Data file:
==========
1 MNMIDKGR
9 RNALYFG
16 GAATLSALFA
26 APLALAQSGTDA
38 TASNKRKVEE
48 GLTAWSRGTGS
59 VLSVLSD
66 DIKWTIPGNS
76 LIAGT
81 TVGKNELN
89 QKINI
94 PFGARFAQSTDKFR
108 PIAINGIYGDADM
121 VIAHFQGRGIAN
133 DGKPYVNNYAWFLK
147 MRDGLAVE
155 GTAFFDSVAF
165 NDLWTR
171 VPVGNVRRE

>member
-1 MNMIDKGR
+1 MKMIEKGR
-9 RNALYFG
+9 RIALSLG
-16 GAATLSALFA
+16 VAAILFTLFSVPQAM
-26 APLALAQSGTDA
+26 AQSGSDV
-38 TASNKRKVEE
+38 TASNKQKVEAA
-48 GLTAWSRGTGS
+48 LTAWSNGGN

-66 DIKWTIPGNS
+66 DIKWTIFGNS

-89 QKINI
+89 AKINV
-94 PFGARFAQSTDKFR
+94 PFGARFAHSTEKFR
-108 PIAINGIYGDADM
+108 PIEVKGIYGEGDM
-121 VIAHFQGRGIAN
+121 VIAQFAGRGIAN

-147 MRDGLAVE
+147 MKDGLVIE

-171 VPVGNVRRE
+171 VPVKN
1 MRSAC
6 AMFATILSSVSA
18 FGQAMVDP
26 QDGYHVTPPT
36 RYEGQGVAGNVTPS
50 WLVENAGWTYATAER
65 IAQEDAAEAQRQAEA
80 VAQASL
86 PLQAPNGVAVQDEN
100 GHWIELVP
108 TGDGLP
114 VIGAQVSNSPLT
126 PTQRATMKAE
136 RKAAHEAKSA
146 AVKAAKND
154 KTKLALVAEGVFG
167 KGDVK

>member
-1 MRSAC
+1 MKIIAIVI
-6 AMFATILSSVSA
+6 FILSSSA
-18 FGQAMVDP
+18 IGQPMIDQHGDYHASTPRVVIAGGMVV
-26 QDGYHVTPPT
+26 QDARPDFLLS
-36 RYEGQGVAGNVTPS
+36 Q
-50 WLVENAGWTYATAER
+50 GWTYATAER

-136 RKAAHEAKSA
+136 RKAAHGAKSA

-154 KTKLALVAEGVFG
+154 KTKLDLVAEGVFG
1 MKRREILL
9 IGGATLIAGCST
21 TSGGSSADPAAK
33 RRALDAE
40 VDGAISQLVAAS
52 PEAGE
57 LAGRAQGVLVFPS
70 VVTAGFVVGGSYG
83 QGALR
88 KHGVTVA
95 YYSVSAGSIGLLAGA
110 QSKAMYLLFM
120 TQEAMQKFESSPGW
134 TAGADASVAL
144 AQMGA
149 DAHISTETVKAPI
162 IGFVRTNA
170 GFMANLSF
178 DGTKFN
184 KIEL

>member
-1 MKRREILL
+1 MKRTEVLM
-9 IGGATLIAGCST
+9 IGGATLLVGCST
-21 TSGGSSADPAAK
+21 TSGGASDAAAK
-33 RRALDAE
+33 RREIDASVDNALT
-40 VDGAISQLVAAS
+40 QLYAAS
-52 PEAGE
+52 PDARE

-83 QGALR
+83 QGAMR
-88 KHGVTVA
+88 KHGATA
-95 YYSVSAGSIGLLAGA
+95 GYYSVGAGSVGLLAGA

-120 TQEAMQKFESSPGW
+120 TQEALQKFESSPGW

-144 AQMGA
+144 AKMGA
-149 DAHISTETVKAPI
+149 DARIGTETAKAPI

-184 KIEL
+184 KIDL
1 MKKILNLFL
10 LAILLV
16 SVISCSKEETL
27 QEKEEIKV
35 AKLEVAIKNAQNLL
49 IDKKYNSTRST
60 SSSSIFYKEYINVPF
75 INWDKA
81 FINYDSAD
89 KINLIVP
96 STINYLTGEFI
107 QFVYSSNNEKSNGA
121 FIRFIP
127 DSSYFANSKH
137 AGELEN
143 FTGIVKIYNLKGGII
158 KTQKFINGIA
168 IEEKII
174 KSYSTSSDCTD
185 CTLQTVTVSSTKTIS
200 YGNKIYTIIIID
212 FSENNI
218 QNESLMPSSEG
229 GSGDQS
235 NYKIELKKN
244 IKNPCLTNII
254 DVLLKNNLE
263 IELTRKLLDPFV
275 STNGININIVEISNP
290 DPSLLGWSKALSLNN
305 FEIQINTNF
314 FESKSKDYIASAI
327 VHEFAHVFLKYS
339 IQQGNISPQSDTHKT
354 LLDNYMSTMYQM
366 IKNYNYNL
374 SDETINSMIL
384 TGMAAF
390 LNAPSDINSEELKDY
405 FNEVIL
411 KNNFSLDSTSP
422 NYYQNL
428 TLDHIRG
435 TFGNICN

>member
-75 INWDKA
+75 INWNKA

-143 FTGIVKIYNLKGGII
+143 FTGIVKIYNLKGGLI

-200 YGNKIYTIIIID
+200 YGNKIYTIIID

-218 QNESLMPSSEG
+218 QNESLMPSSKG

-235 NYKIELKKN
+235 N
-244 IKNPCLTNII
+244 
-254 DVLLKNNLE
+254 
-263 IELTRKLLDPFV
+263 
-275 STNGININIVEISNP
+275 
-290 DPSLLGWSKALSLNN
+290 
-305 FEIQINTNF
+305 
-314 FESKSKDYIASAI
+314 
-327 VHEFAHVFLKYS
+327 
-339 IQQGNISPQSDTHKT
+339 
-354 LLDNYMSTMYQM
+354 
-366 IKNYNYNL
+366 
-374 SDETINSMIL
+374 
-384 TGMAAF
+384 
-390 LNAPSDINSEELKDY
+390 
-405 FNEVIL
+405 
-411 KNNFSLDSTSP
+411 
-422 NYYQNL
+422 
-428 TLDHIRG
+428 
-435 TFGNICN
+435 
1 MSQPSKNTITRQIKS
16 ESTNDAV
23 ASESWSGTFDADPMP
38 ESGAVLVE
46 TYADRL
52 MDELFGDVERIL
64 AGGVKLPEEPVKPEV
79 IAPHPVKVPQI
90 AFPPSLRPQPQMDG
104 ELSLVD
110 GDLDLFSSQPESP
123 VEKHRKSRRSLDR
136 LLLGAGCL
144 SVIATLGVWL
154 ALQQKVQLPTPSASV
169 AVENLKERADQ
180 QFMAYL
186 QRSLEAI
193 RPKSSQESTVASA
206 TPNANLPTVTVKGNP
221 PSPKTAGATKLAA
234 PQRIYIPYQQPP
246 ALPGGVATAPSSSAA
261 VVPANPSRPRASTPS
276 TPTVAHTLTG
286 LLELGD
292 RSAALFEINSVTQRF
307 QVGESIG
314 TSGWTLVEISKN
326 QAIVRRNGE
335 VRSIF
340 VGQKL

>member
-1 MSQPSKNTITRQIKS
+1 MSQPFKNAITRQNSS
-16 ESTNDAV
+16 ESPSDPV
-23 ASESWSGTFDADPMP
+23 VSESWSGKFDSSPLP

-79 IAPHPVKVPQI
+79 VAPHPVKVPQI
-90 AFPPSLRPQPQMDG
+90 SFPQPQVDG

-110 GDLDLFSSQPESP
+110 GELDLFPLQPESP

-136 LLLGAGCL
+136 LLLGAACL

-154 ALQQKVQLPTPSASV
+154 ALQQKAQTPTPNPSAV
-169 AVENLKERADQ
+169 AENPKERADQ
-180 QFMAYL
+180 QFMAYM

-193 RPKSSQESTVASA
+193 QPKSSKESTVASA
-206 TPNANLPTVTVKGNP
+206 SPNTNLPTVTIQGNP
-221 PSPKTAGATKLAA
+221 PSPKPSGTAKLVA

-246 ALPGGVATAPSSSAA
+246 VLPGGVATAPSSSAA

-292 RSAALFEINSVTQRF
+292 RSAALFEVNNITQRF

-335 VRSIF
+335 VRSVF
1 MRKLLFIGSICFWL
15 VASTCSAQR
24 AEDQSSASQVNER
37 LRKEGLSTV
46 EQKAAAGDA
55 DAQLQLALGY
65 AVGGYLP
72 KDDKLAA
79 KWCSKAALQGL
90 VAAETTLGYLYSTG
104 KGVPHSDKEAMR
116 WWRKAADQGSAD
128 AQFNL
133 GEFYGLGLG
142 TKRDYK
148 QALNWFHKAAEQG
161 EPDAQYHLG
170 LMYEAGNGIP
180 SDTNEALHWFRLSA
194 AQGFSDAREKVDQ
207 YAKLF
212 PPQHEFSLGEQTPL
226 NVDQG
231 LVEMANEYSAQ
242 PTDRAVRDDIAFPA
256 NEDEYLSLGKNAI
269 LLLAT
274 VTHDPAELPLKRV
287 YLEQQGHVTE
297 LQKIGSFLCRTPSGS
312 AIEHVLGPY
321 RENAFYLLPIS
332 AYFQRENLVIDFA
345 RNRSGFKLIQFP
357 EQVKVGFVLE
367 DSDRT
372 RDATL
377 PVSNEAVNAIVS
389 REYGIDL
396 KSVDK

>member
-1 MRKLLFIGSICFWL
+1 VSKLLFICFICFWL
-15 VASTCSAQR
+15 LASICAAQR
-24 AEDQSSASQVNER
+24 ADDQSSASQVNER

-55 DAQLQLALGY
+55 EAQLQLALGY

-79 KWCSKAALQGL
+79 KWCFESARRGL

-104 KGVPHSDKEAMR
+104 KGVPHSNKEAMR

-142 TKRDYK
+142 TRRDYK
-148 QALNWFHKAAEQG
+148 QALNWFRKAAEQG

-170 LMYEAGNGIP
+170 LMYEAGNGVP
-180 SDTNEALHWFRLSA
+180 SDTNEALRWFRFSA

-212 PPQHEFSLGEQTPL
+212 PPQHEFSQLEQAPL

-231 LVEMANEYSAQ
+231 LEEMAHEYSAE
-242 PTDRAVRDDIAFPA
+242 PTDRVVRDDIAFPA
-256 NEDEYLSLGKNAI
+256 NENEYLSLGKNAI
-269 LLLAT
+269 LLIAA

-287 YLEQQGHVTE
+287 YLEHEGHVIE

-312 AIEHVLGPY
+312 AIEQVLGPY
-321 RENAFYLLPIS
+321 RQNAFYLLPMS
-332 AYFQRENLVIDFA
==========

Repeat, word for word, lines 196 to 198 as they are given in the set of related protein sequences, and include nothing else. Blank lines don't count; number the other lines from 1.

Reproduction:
+314 
-327 VHEFAHVFLKYS
+327 